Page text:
In “He Won the Election So Give the Guy a Chance” I pleaded that we should try to start the new administration on a note of good will and cooperation rather than confrontation. Many expressed anger at my suggestion. The most gentle of the critiques call my idealism, “Naïve.”
The gist of the criticism is, “Trump’s past actions and statements are so egregious and his appointments so frightening that it is beyond belief to think he will ever change and govern with the goal of compassion, equity and justice.”
I get that.
I was a vocal opponent of Donald Trump for eleven months leading up to the election. My anti-Trump web page essays were read by thousands more people than have read any of the other 383 essays that appear there.
But the fact is that none of the outrage so many of us expressed changes the reality that he is now President of the United States.
I believe it is in our selfish best interest to engage rather than estrange the new president.
To paraphrase him: “We have nothing to lose,” because all the protests and marches that we can organize will not remove him from office.
But there is another reason for my “naïve” position. I am a passionate believer in the lessons of our Torah.
For me the truth of Torah has nothing to do with, “Did this really happen?” For me the truth of Torah lies in the ability of its stories to influence how we live and how we think.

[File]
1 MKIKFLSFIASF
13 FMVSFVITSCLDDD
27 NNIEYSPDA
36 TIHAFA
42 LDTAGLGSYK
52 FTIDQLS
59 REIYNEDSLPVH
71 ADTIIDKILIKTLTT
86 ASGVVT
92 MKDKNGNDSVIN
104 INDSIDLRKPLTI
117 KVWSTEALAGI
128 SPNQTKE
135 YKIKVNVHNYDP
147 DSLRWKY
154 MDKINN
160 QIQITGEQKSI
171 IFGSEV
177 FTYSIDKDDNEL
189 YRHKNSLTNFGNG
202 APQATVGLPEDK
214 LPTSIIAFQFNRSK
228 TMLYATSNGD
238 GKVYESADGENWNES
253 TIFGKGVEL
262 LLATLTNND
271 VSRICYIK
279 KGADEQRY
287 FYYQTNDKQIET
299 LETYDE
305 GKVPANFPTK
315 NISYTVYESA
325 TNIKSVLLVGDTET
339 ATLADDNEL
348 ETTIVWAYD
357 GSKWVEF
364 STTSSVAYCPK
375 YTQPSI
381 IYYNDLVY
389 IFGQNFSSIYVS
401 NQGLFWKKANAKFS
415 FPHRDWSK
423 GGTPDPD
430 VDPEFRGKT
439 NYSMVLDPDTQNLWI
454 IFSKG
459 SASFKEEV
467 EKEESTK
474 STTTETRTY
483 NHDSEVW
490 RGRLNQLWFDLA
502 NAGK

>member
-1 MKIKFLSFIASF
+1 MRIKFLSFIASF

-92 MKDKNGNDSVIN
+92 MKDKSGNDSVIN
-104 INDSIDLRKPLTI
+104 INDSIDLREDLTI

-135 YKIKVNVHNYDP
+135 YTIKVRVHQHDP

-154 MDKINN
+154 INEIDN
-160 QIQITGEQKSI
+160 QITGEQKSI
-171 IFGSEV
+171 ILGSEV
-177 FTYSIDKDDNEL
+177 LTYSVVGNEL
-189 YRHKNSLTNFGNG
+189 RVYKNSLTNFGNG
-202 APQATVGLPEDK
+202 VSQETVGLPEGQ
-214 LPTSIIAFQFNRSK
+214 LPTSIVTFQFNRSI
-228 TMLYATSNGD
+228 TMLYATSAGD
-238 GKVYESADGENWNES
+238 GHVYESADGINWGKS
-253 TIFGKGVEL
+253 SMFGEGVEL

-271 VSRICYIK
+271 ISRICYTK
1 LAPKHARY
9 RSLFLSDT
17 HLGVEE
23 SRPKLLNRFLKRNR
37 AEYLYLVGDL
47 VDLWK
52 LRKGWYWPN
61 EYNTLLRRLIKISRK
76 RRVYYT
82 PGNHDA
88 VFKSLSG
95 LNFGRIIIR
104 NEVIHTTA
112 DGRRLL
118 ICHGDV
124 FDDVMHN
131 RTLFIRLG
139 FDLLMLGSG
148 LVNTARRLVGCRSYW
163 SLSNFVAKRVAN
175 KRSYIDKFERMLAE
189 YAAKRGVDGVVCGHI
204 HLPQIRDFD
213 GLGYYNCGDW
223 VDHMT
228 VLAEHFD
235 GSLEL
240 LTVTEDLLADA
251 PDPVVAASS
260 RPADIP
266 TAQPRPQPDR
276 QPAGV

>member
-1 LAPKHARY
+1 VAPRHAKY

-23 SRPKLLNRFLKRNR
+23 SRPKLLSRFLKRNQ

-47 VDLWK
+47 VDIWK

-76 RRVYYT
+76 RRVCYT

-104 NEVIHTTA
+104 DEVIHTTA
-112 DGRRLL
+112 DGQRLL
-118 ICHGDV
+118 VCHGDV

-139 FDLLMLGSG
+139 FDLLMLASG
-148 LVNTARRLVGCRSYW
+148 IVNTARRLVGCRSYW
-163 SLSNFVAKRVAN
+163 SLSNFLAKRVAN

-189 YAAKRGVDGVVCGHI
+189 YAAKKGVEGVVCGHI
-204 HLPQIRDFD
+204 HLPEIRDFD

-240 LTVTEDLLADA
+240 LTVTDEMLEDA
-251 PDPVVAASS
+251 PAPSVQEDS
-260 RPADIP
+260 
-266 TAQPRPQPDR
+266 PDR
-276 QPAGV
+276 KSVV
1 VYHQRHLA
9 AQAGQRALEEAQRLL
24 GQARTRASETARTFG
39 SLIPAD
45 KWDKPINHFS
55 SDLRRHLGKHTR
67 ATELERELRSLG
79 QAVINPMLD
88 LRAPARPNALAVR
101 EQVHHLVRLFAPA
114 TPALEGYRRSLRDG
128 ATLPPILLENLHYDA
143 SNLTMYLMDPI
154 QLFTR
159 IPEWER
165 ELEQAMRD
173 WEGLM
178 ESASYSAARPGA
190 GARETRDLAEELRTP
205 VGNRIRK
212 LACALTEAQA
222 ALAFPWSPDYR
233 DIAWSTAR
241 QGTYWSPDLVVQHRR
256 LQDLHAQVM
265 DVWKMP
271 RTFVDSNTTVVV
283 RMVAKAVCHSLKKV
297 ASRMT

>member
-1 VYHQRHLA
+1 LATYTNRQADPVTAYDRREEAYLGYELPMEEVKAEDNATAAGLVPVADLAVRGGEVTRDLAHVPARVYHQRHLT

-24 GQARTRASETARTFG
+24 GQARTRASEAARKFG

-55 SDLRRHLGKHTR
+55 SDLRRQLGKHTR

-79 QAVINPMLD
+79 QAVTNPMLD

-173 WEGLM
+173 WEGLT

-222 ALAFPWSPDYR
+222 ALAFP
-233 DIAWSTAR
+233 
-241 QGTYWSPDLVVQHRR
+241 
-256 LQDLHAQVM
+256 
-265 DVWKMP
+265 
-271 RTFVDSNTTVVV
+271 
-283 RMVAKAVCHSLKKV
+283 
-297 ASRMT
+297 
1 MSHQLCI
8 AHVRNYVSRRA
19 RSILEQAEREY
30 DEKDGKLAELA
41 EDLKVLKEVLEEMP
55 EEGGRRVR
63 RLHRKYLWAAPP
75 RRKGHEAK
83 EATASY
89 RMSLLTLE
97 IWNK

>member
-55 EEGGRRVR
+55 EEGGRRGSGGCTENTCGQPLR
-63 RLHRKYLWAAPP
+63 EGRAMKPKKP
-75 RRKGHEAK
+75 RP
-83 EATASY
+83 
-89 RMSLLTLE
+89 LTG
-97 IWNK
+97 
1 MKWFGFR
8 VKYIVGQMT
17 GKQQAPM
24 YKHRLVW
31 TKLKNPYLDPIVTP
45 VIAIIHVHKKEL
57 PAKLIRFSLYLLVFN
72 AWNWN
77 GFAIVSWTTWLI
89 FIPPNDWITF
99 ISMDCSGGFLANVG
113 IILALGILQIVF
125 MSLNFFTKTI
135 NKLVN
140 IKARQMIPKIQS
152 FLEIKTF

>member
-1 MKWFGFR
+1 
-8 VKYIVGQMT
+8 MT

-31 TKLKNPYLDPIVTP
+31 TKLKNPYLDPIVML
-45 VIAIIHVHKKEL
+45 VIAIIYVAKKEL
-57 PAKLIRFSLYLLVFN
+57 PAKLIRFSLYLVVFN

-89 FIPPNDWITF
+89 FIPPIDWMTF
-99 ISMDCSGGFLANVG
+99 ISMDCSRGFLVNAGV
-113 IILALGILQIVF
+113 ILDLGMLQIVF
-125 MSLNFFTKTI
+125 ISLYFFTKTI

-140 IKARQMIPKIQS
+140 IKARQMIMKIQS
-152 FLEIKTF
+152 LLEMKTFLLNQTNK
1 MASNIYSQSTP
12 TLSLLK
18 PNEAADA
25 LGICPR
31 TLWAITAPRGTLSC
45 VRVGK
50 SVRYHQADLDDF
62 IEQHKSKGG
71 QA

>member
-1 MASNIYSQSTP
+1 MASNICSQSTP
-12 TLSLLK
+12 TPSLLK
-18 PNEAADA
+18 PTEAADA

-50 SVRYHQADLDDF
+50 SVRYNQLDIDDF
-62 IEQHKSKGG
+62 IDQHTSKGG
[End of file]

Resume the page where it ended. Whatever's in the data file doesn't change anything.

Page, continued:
One of the Torah’s most important “truths” is that people can change! Here are three examples:
- Jacob was the worst sort of miscreant. He exploited the fact that his own brother was tired and hungry to extort the birthright from him
- Even worse, he stood shamelessly before his blind father and proclaimed not once but three times that he was Esau in order to steal the blessing Isaac wished to give his first born.
Despite these disgraceful episodes, Jacob grows and becomes worthy enough in God’s eyes Yisrael-Israel, the one who gives his name to our people.
- He tattled on his brothers.
- He lauded over them the fact that he was his father’s favorite.
- He eagerly told his brothers of his grandiose dreams that he would rule over them.
But Joseph grew and changed. He finds it in his heart to forgive his brothers for selling him as a slave and leads Egypt through a horrible period of famine.
Judah callously convinced his brothers to throw Joseph in a pit and then sell their hapless brother as a slave. But Judah learns well the lesson taught him by his daughter-in-law Tamar (Genesis 38). Judah, like Jacob and Joseph, grows to eschew venal self-interest and demonstrate inspiring leadership.
Benjamin, Jacob’s favorite son since the loss of Joseph, was caught—although he didn’t do it—stealing the Egyptian overlord’s (Joseph) special divining cup and sentenced to slavery. But Judah, in perhaps the most eloquent address in all of literature, offers to remain a slave to spare his father from suffering the loss of his beloved Benjamin.
I am a passionate believer in the “truth” of Torah that people can change.
If people who did things as horrible as Jacob, Joseph and Judah could change, then I am holding out my “naïve” hope for Donald Trump.
That is the most important reason I am giving him 100 days to prove himself worthy of the office he now holds. I am hoping, and I am praying.
And the clock is ticking.